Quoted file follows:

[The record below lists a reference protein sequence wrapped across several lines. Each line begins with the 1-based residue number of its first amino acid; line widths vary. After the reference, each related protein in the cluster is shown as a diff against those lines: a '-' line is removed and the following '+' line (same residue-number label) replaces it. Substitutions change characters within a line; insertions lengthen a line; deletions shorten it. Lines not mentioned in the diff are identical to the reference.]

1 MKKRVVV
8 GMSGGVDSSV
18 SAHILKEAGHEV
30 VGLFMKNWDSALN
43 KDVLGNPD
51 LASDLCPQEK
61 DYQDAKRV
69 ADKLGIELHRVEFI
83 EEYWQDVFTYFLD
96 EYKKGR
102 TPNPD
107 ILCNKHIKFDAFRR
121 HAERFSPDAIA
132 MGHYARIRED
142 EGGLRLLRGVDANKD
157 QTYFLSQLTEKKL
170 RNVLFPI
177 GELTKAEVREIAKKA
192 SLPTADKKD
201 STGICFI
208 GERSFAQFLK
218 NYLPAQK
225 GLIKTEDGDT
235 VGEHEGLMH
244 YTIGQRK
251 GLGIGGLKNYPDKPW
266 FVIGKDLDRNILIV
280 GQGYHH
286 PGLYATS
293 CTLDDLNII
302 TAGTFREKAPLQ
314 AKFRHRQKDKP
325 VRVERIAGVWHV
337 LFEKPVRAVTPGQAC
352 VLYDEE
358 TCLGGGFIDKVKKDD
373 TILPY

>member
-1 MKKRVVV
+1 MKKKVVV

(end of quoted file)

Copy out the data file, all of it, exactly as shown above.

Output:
[The record below lists a reference protein sequence wrapped across several lines. Each line begins with the 1-based residue number of its first amino acid; line widths vary. After the reference, each related protein in the cluster is shown as a diff against those lines: a '-' line is removed and the following '+' line (same residue-number label) replaces it. Substitutions change characters within a line; insertions lengthen a line; deletions shorten it. Lines not mentioned in the diff are identical to the reference.]

1 MKKRVVV
8 GMSGGVDSSV
18 SAHILKEAGHEV
30 VGLFMKNWDSALN
43 KDVLGNPD
51 LASDLCPQEK
61 DYQDAKRV
69 ADKLGIELHRVEFI
83 EEYWQDVFTYFLD
96 EYKKGR
102 TPNPD
107 ILCNKHIKFDAFRR
121 HAERFSPDAIA
132 MGHYARIRED
142 EGGLRLLRGVDANKD
157 QTYFLSQLTEKKL
170 RNVLFPI
177 GELTKAEVREIAKKA
192 SLPTADKKD
201 STGICFI
208 GERSFAQFLK
218 NYLPAQK
225 GLIKTEDGDT
235 VGEHEGLMH
244 YTIGQRK
251 GLGIGGLKNYPDKPW
266 FVIGKDLDRNILIV
280 GQGYHH
286 PGLYATS
293 CTLDDLNII
302 TAGTFREKAPLQ
314 AKFRHRQKDKP
325 VRVERIAGVWHV
337 LFEKPVRAVTPGQAC
352 VLYDEE
358 TCLGGGFIDKVKKDD
373 TILPY

>member
-1 MKKRVVV
+1 MKKKVVV